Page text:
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New residential buildings with day care, swimming pool approved for MetroWest

Developer Pulte Homes will build residential buildings with a community park at MetroWest (courtesy DLA Piper)

The retail, recreational facilities, and other amenities promised to MetroWest residents are finally on their way.

Developer Pulte Homes received the Fairfax County Board of Supervisors’ approval on Tuesday (Jan. 25) for its plan to construct five new residential buildings in the 56-acre community south of I-66 and the Vienna Metro station.

The 9-0 vote represented a milestone in the county’s efforts to fulfill a 15-year-old vision of MetroWest as a mixed-use development that would’ve predated the Mosaic District and the recent growth in Tysons, had it materialized when anticipated.

“We want to achieve the community’s objective to finish these last land bays,” DLA Piper attorney Antonio Calabrese said as Pulte’s representative at Tuesday’s public hearing.

Approved by the county in 2006, the original MetroWest plans sought to transform a neighborhood of single-family homes with 2,248 multi-family residences, 300,000 square feet of office space, and at least 100,000 square feet of retail and other commercial uses, including a day care center.

While some of the residences have come to fruition, including senior housing and an assisted living facility, the five buildings where Pulte concentrated its commercial space and a town center planned by developer CRC Companies stalled after the 2008 recession.

The five buildings left to build in Pulte’s portion of the MetroWest development (courtesy Pulte Homes)

With the rezoning application approved this week, Pulte tweaked its plans to raise the day care center’s enrollment cap from 100 to 150 children and requested that the facility be included in the 35,000 square feet of ground-floor, commercial space it has agreed to provide.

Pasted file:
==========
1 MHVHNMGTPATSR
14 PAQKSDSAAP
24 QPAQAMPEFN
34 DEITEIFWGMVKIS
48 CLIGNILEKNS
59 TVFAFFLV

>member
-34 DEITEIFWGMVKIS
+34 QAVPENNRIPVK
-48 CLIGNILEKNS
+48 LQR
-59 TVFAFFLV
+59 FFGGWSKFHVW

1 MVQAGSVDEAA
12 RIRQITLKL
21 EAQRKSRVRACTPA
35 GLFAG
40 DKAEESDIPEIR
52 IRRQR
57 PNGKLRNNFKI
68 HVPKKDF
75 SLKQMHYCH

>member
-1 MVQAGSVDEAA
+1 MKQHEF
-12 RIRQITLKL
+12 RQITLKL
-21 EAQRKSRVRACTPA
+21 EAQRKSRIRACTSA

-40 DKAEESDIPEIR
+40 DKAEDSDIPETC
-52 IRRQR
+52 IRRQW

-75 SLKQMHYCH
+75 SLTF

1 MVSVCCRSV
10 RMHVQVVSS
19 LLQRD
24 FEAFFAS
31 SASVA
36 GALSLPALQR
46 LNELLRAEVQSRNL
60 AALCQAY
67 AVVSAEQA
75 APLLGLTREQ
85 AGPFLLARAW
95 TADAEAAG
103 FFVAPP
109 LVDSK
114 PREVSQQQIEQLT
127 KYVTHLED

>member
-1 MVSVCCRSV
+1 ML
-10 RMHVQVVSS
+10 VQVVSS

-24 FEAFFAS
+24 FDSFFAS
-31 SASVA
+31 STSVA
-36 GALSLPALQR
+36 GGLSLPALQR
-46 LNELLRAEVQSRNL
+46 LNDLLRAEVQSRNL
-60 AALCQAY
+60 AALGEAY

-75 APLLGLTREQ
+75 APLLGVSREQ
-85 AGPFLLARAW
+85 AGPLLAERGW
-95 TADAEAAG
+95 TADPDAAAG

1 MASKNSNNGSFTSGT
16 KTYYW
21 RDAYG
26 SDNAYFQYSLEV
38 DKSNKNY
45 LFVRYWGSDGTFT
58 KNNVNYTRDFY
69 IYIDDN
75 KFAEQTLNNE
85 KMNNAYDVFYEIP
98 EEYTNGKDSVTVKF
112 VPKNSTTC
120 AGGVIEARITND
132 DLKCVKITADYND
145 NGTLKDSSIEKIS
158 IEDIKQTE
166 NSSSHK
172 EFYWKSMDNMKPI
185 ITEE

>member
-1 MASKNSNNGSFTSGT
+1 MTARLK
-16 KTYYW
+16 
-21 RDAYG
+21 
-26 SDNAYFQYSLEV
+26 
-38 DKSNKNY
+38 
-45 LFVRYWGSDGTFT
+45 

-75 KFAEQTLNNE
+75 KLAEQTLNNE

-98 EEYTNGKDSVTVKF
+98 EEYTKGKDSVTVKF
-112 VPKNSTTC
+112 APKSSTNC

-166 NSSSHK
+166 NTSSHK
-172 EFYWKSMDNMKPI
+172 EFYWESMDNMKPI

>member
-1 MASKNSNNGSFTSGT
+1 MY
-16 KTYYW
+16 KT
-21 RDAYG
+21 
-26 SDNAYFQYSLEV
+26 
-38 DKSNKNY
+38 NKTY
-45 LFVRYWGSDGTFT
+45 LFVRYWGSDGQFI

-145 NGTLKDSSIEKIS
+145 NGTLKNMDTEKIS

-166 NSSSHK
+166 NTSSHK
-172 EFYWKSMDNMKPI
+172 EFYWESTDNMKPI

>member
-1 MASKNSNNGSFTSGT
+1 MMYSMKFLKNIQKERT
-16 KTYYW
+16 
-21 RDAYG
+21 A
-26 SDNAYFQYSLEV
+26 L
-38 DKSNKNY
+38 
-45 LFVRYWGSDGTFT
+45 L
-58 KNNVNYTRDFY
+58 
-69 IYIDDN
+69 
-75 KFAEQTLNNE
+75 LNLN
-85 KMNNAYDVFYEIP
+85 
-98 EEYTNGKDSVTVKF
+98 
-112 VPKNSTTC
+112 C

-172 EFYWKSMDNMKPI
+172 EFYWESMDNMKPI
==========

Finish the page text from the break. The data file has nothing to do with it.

The proposed mid- and high-rise buildings will also have 480 residential units, including 52 affordable dwelling units, and a publicly accessible community park with a swimming pool limited to MetroWest residents, among other recreational amenities.

In addition, Pulte will contribute $500,000 for safety improvements at the Royal Victoria and Vaden Drive intersection, according to Providence District Supervisor Dalia Palchik, who represents MetroWest but was absent for the vote while on maternity leave.

In a statement to Tysons Reporter, Palchik’s office called the revisions “a refinement and improvement” over what was approved in 2006, noting that there were no changes to the density allowed at MetroWest.

“Supervisor Palchik greatly appreciates the cooperative effort by all stakeholders to improve the design of the courtyard, pool, paths and buildings,” the supervisor’s office said. “…[She] looks forward to continuing to work with all stakeholders to see that the MetroWest neighborhood is completed.”

Calabrese told Tysons Reporter that the developer will now begin working on detailed site plans and engineering for the approved buildings, though there’s no clear timeline yet for a possible start to construction.

“Pulte is grateful to Supervisor Palchik for her fortitude and leadership,” he added.

As for CRC’s portion of the project, the developer said this past fall that it had received administrative approvals for the 9.8-acre town center and could potentially break ground in mid-2022, pending the county’s approval of a submitted site plan.

Discussions to resolve reported conflicts between Pulte and CRC are still underway.

“There have been fruitful, ongoing discussions between these major landowners,” Calabrese said. “Everyone associated with MetroWest recognizes the tremendous potential and value of these strategically located sites, as well as the inherent benefits of completing this attractive, successful community.”

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